State District Court Judge Upholds Democratic Congressional Redistricting Finding It Did Not Rise To “Egregious Gerrymandering”; Republicans Vow To Appeal; NM Supreme Court Will Likely Affirm Lower Court

On Friday, October 6, after a weeks long trial, State  District Judge Fred Van Soelen of the 9th Judicial District based in Clovis, ruled in a 14 page decision to strike down a lawsuit file by State Republicans alleging Democratic lawmakers gerrymandered New Mexico’s three congressional districts to favor and elect Democrats, especially in the southern congressional district. Judge Van Soelen in siding with Democrats ruled Republicans’ votes were diluted, but it did not  rise to an “egregious gerrymander” and upheld the legislature’s approved redistricting maps. Republicans have vowed to appeal to the New Mexico Supreme Court.


In his ruling, District Judge Fred T. Van Soelen wrote in part:

“[The] predominant purpose of redrawing CD 2 [the southern district] in Senate  Bill  1 was to entrench the Democratic Party in power by diluting the votes of citizens favoring Republicans. … Because ‘entrenchment’ is the touchstone of an egregious partisan gerrymander which the New Mexico Constitution prohibits, the court finds that the congressional redistricting map enacted under Senate Bill 1 does not violate the plaintiff’s equal protection rights.”

Van Soelen wrote that there is sufficient evidence to say Republicans were “cracked.” In other words, the evidence showed the maps split up Republican voters into multiple districts in order to dilute their voting power.  As an example Van Soelen noted Lea and Eddy Counties were split into two separate congressional districts.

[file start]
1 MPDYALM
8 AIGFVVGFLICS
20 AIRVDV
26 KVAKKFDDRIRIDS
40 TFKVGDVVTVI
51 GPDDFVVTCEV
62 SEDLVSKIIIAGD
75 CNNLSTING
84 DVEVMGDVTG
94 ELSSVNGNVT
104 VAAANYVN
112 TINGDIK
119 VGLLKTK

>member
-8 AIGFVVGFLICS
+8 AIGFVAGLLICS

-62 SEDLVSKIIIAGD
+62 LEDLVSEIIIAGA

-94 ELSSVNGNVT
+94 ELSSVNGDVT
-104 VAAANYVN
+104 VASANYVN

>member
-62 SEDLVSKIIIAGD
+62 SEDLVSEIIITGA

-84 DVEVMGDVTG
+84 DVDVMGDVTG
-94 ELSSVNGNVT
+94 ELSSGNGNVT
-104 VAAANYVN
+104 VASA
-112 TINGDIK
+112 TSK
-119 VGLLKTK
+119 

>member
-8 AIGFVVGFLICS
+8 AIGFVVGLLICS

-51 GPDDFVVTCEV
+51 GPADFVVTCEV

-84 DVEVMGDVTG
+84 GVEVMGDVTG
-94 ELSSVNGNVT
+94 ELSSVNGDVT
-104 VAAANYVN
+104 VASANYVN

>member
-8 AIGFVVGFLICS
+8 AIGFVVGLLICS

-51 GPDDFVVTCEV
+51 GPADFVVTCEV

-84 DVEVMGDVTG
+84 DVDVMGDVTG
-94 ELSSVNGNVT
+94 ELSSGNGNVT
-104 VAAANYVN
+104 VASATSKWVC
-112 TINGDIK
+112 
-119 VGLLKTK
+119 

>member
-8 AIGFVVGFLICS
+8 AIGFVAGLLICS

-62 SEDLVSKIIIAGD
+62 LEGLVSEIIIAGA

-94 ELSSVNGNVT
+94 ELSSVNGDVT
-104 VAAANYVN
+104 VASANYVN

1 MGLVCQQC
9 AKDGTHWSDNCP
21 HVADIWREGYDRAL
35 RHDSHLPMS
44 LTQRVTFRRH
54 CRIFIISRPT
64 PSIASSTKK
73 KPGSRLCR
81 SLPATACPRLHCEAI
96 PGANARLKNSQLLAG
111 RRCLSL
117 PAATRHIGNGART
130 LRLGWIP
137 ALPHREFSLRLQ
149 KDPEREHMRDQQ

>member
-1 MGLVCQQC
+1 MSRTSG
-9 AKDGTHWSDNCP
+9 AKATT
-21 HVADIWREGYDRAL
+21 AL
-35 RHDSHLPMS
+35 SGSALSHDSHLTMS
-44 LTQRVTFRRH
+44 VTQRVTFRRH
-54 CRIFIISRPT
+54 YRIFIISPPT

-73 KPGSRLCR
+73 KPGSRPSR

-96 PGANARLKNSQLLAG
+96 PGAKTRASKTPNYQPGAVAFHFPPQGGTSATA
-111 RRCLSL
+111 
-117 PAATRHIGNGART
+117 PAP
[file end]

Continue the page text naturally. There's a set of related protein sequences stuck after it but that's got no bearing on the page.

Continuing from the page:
During the trial, Democrats argued the contrary and said the boundaries in the map approved were meant to allow the oil industry in the southern portion of the state to have multiple voices in Washington, D.C. To accomplish this, the map adds land from southeast New Mexico to both Congressional District 1 and Congressional District 3.  Judge Van Soelen wrote that the defendants didn’t prove that splitting up that land was beneficial for residents.

Judge Van Soelen pointed to the 2022 congressional election, the only one held since the boundaries were redrawn, as evidence that Democratic and Republican candidates have a competitive chance to win in Congressional District 2. In the 2022 race for the District 2 U.S. congressional seat, Democrat Gabe Vasquez defeated Yvette Herrell, a first-term Republican incumbent, by the slim margin of 0.7%  The Republican Party countered that Herrell’s “very high name recognition” makes that race an unfair test of District 2’s competitiveness.

Judge Van Soelen wrote  that  while the case shows evidence of partisan political vote dilution, the dilution itself does not rise to the level of gerrymandering that violates the rights of voters. Van Soelen wrote that while the maps were intended on “intrenching” Democratic power, there was not  sufficient evidence to prove that they were actually successful in entrenching their power.   Judge Van Soelen concluded that the legislative approve  map does not  violate residents’ equal protection rights under the state’s constitution.


The lawsuit was filed back in 2021 when the New Mexico legislature redrew all 3 of New Mexico’s political boundaries in the process know as redistricting.  The process of congressional redistricting occurs  every 10 years to keep political voting boundaries relatively fair as local populations change.

The plaintiffs in the case include the New Mexico Republican Party, Republican State Senator David Gallegos and Roswell Democrat Mayor Tim Jennings. It was filed against Governor Michell Lujan Grisham, Lt. Gov. Howie Morales and all Democrat State Senate and House legislative leaders.